3. You don’t talk like you type. Conversational commerce is a big disruptor, but it’s got some kinks to work out to be a more human-oriented experience. 2018 is going to be the year when conversational commerce starts to break through from novelty amusement to legitimate personal aid. Voice is natural, and it can have a huge impact on retail because it can mirror the real world, says Michael Haswell, director of global business development, retail & shopping, Google. But there are hurdles to getting people to move beyond telling voice-activated personal assistants to play a song or look up an address to real shopping activity. Currently, they can really only handle “low cognitive loads.” If you ask a home assistant to buy peanut butter, it can probably handle that, especially if it already knows your brand preference. “But people speak in sentences instead of lists,” says Haswell. Things get more complicated when you ask, for example, “What should I wear today?” Voice assistants cannot converse like humans. “You cannot [pick up where you left of previously], or reference an earlier part of a conversation,” says Flees, whose Store No 8 has partnered with Google on voice shopping assistant Google Home. Voice assistants do not have the capability to make those connections or understand those fine nuances of meaning, which makes them not particularly useful yet for truly engaged shopping assistance. It’s getting there, though. It’s just a matter of time.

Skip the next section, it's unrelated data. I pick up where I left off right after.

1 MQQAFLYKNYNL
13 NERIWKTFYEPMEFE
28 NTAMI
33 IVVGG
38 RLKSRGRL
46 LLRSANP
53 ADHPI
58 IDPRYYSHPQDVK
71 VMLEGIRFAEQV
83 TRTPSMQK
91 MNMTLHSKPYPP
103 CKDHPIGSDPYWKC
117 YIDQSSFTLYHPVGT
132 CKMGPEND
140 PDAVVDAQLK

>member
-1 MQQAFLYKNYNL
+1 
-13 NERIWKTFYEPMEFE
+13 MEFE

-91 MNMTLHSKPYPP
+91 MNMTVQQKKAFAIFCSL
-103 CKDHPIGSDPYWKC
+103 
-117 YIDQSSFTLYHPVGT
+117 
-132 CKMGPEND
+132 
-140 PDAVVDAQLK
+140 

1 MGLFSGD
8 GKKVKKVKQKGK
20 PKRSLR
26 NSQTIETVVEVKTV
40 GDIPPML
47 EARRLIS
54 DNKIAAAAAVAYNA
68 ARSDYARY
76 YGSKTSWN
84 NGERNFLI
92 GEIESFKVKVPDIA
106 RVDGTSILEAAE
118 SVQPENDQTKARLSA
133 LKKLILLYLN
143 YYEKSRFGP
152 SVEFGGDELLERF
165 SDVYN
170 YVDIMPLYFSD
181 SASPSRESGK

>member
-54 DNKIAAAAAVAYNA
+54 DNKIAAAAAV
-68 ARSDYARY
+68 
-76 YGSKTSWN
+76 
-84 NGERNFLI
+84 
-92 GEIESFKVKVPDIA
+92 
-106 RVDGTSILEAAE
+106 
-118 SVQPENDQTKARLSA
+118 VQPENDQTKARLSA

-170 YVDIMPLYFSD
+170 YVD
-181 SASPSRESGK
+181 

4. AI is like your new bff. Who starts dressing like you. And talking like you. And getting plastic surgery to look like you. And knows you better than you know yourself. Eventually you’re locked in a box that’s sinking to the bottom of the ocean and no one even notices, because your new best friend has picked up where you left off. AI is getting better and better, fueled by smarter data analytics and algorithms, powering everything from chatbots to voice recognition, and allowing retailers to recreate one-to-one relationships with customers.